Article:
Speakers also highlighted barriers LGBTIQ+ survivors face in accessing humanitarian responses.

These include mandatory reporting requirements particularly in contexts where consensual same-sex sexual conduct is criminalised as well as lack of training and sensitivity towards the diverse needs of LGBTIQ+ people by healthcare personnel. Casey O’Connor currently leads Médecins Sans Frontières (MSF) “LGBTIQ+ Inclusion in health setting” initiative to ensure that LGBTIQ+ patients have access to dignified, safe and appropriate healthcare. She pointed out how many LGBTIQ+ people avoid the health system because of their previous experiences with healthcare providers and clinic staff – this has led to great health disparities for this population, resulting in late presentation for highly treatable diseases.  This has been true for other populations such as racialised people in several contexts, the medical system being the cause of greater disease burden due to bias in treatment. Creating safe access to services and saf(er) spaces for people with diverse SOGIESC is often left to individual commitment and initiative in many humanitarian settings instead of organisational directive and programmatic inclusion, and although LGBTIQ+ people exist everywhere, they will be in small numbers at a humanitarian intervention level. 

A key ally here are the local SOGIESC rights groups and activists, who are often best placed to understand the local context, its risks and entry points, all of which are essential for a do-no-harm approach. Depending on the context, many will have local organisations, others will work remotely having immigrated for safety but have deep knowledge and local contacts that can provide expertise. However, this work by local activists and organisations does need to be resourced and cannot be taken for granted. 

Other promising practices in creating safe services that respond to the needs of LGBTIQ+ survivors were shared by speakers and experts. In 2017 the Thai Red Cross created the “Transgender Health and Wellness Centre”, the first transgender-specific sexual health clinic with trained transgender personnel. In 2016, the Women’s Refugee Commission (WRC) partnered with MOSAIC to pilot a project to support Iraqi, Syrian, Palestinian and Lebanese transgender women living in Beirut. MOSAIC currently provides a range of health, MHPSS, legal and other support services to any persons of diverse SOGIESC across the spectrum, including to refugees, migrants, migrant workers and members of the local community. 

The needs of LGBTIQ+ refugees, asylum seekers and migrant populations were also discussed more in depth during the debate.  Humanitarian actors working in displaced settings are seeing increasing numbers of LGBTIQ+ individuals who have left their home countries to escape persecution from laws criminalising people with diverse SOGIESC for safer countries but who are being detained in transition countries for long periods of time, with greater vulnerability and less support mechanisms than they had even in their home country.  Besides responding to the medical needs and trauma of targeted attacks with compassionate, non-blaming care, there is a need for shelter provision that is safe – and once ‘outed’, this can be a repeated ordeal for more ‘visible’ SOGIESC, needing repeated referrals to safe housing.  Unless humanitarian organisations recognize and address the unique needs of this community in these displaced settings, particularly around SGBV and GBV, they will utterly fail this population.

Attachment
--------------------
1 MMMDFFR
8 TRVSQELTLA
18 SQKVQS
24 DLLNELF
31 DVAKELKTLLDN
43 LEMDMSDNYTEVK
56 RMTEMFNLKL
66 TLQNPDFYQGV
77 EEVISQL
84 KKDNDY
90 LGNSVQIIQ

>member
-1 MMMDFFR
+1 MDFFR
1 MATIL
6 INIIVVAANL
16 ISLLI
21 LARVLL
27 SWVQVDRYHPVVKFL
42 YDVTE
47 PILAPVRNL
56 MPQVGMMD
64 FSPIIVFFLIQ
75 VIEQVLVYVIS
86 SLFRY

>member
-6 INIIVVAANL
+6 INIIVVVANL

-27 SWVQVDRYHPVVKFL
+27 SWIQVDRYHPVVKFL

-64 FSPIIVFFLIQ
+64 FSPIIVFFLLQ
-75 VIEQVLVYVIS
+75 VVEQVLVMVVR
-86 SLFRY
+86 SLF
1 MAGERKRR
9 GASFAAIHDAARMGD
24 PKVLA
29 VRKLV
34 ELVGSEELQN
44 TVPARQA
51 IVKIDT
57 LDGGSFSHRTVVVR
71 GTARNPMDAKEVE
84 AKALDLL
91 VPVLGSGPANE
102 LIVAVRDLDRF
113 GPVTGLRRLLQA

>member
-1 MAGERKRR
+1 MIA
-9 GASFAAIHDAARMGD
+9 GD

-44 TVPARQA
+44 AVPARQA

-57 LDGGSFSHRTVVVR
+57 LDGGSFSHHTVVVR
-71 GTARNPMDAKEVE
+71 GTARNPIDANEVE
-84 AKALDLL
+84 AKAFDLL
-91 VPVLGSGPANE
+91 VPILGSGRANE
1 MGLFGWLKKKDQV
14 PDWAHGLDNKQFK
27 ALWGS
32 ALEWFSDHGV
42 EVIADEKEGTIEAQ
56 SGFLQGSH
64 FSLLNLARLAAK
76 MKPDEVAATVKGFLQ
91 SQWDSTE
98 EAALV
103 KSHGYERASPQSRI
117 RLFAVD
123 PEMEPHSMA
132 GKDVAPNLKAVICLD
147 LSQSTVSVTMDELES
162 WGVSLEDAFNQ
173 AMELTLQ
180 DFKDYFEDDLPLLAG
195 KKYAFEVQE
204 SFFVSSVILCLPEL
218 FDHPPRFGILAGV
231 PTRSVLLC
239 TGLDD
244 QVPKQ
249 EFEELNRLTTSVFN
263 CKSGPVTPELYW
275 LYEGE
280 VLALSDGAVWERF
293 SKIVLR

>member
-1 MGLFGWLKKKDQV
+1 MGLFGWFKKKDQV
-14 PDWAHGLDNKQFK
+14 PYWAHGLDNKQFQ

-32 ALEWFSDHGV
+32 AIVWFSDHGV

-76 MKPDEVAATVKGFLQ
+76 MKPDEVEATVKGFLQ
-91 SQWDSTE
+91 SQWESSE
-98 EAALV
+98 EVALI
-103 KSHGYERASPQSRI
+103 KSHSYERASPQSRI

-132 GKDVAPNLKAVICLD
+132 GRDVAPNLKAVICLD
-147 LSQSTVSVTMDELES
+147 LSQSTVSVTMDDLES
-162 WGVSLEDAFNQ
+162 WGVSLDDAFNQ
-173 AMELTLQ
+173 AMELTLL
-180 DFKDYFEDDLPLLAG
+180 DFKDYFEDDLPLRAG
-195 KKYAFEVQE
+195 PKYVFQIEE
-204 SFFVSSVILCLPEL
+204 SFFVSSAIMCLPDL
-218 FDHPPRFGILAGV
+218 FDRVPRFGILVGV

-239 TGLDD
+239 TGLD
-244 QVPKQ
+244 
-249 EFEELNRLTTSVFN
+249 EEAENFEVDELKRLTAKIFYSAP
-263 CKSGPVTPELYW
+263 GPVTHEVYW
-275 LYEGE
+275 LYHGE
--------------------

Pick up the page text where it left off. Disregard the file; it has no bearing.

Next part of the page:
Sharing her experience in MSF operations for the refugee response in Eastern Europe, Luise Jaehne, a midwife working in sexual violence prevention and response, shed light on how organizational policies and procedures, from data collection management forms to staff to clinical protocols to training approaches, can sometimes reflect organisational deep-seated assumptions around gender and sexuality and ultimately fail to reflect the complexity of LGBTIQ+ refugee survivors accessing healthcare services. On her “quest” to queer SGBV medical humanitarian work, Luise pointed out how crucial it is for organisations to be aware of often unconscious hetero-normative approaches when developing programmes, creating access to services for survivors, or facilitating trainings on topics such as SGBV. On a practical level, simple measures such as consistently applying inclusive language, being non-assuming and non-judgmental, as well as being approachable as a service provider can have a significant impact when trying to reach individuals from the LGBTIQ+ community.

Many humanitarian organisations have addressed the particular vulnerabilities of the LGBTQI+ population in their policies and procedures but it is unclear how much these policies are used in field settings due to individual bias. Colby Fortin, who has worked in helping organisations develop inclusive frameworks and language from a SOGIESC perspective and who has served as sexual assault crisis counselor with LGBTIQ+ populations, highlighted the importance survivor-centered data security and psychological first-aid practices. Additionally, she discussed the importance of sustainable practices like mentorship, burn-out prevention, and proper knowledge documentation in continuing to advance LGBTIQ+ survivor inclusion.